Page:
Timber remains a valid construction material under new standard

The tragic events of Black Saturday on the 7 February 2009 have resulted in revisions to building codes and standards in Australia to ensure new homes, alterations and additions are located and constructed with greater bushfire protection.

Prior to the issue of the new Australian Standard, AS 3959–2009: Construction of buildings in bushfire-prone areas, there had been concerns raised around timber’s viability as a building material in bushfire-prone areas. These concerns have proven to be unfounded and timber remains a suitable and viable building material in all traditional applications.

The new Australian Standard has now defined 6 levels of risk under the heading of Bushfire Attack Levels (BALs) – see table. Key insights post publication of AS 3959–2009 include:

 

  • There is no limitation on the use of timber for any building element that is in BAL–LOW, which covers the majority of all residential buildings.
  • All traditional internal timber products can be used to fit-out homes across all BALs.
  • Requirements for internal use of timber under AS3959–2009, such as framing and flooring, have not changed.
  • In external applications where there has been some change, both hardwood and softwood options are available for use in the majority of residential building applications across all BALs, including sensitive applications such as cladding and fascia elements.Solely using timber for traditional applications up to BAL–29 is possible. For example in BAL–29 options available include naturally bushfire resisting timbers such as Blackbutt, Kwila (Merbau), Red Ironbark, River Red Gum, Silvertop Ash, Spotted Gum and Turpentine for decking. Alternately, softwood can be combined with other fire retardant materials or treated with fire retardant products to produce compliant systems.

    There are also timber solutions available for use in the highest BAL i.e. BAL–FZ (Flame Zone). These include external timber cladding wall systems (e.g. incorporating fire grade plasterboard) and new sheet metal roof systems incorporating plywood. Details of these tested systems are available (refer www.chhwoodproducts.com.au/bushfire-protection).

    The new Australian Standard AS 3959–2009 now applies in Victoria, Queensland and the ACT. It is anticipated that other states will adopt this Standard in May 2010 following amendments to the Building Codes of Australia (BCA2010). Where AS3959–2009 is yet to be adopted, the previous standard AS 3959–1999 remains in force.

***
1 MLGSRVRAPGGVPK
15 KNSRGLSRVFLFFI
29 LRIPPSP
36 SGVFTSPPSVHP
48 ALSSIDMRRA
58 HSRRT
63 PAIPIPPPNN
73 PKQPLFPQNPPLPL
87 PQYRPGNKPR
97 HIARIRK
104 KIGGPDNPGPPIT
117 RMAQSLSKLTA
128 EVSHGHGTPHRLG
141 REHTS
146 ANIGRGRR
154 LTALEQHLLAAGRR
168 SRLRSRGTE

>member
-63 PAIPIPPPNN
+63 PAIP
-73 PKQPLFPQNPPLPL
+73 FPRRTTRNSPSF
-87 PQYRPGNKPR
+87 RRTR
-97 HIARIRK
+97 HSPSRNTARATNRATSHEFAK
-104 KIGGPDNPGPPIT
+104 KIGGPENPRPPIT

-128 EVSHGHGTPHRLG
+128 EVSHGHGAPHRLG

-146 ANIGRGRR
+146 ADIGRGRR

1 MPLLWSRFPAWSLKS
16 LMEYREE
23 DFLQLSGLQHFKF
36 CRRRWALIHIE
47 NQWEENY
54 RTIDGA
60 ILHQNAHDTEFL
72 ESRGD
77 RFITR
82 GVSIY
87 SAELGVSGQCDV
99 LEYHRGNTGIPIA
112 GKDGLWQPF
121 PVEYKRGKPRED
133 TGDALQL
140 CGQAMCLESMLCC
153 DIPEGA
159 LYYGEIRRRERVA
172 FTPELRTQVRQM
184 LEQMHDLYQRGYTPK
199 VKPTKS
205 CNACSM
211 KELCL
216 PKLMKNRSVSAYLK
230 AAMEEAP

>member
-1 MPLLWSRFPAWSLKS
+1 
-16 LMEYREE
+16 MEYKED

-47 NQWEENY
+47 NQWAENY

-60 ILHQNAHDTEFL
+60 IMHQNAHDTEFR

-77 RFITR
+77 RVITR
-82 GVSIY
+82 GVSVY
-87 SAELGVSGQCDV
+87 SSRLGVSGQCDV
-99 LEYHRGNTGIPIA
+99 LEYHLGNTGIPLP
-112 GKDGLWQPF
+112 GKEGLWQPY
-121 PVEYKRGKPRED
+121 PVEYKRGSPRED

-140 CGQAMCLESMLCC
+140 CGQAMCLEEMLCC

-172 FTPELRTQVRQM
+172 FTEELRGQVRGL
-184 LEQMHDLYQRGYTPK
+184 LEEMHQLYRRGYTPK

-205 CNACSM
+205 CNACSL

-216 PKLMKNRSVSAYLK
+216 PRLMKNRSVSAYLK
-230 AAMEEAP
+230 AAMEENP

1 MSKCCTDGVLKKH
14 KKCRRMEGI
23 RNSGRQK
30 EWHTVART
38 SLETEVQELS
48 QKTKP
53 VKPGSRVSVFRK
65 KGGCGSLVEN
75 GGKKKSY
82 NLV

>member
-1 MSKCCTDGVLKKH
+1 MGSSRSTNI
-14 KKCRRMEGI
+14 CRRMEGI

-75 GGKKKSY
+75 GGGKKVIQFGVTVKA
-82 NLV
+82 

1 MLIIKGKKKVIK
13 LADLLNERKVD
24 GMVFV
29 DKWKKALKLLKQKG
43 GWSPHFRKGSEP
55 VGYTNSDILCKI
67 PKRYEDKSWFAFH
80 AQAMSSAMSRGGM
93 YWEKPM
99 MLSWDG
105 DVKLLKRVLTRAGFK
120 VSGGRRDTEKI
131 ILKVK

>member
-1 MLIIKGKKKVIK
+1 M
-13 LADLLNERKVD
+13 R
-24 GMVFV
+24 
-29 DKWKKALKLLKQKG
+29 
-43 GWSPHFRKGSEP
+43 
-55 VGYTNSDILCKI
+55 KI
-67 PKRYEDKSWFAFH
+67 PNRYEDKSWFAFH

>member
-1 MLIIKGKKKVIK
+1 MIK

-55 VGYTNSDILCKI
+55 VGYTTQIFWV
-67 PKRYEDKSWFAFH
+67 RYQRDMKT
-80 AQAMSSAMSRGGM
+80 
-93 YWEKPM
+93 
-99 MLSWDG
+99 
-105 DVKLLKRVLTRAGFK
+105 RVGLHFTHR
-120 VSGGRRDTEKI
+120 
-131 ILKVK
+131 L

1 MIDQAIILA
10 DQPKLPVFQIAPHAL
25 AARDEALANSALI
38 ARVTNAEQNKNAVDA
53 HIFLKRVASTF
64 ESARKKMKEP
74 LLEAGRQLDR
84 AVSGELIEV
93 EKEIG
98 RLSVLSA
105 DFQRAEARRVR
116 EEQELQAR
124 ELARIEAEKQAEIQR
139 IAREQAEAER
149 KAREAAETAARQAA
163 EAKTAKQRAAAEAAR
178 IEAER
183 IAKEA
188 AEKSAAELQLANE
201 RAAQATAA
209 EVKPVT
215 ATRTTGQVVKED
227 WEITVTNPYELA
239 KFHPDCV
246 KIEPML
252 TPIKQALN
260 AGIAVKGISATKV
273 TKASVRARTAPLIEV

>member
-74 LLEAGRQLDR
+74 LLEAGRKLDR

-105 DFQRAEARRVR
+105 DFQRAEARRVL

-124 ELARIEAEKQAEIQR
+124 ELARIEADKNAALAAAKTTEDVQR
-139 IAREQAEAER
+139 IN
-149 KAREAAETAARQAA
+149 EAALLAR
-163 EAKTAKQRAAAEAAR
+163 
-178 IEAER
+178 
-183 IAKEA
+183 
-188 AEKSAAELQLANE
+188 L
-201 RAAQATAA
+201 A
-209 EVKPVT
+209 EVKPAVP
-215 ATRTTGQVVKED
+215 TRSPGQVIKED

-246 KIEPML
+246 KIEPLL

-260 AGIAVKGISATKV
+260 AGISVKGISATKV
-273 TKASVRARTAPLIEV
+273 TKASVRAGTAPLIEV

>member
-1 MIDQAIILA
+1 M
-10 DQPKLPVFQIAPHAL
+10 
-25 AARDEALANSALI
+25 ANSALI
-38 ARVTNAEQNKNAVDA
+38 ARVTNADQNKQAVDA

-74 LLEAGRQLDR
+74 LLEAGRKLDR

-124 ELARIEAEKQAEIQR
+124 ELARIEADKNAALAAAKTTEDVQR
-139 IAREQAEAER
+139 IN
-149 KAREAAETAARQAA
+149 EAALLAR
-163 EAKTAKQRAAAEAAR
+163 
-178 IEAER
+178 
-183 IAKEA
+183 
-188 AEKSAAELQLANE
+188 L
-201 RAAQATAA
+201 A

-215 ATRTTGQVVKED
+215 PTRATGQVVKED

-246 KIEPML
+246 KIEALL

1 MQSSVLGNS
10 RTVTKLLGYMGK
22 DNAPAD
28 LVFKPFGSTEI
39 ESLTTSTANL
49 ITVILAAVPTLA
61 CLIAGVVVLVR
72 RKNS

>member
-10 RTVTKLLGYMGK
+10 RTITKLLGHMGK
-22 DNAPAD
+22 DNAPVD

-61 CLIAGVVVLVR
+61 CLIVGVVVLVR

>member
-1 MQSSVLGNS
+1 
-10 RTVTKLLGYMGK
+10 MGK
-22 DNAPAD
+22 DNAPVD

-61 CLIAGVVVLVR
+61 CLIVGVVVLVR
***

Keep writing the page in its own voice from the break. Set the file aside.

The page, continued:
Getting a site assessed prior to building under the new Standard Site assessment is typically conducted by an experienced architect, designer or building practitioner prior to submitting for a building permit. A BAL assessment is based on the surrounding vegetation type and effective slope of the ground under the classified vegetation and distance from the vegetation. Design Tips “The best bushfire resistance in high risk areas results from a combination of design and material choices, building practices and keeping vegetation clear of the structure. Research shows that keeping hot air and embers out of a building is the important factor, whatever its material of construction.” (Boris Iskra – Wood Products Victoria). • Design with a simple footprint to minimise external nooks and crannies, corners and spaces in which debris (which can become fuel) or embers from a bushfire can accumulate. • Have a simple roof (avoiding roof valleys and skylights). Specify gutter guards to help keep the gutters clear and free of debris. • Where the site is on a vegetated slope, the bottom of a slope is safer to build on than the top. • Reduce the risk of embers getting underneath a house by ensuring it is fully enclosed below the floor level, fitting vents with spark-proof metal screens. • Use “clever” garden design and paving to leave a firebreak between nearby vegetation and the house. More information • Carter Holt Harvey http://www.chhwoodproducts.com.au/bushfire-protection/ To assist you in identifying the accredited products you require to build safer housing, “A guide to Bushfire Compliant Construction using Carter Holt Harvey Wood Products” can be downloaded for free from Carter Holt Harvey. Other resources are also available: • Forest and Wood Products Australia http://www.timber.org.au/bushfire • Wood Products Victoria http://www.wpv.org.au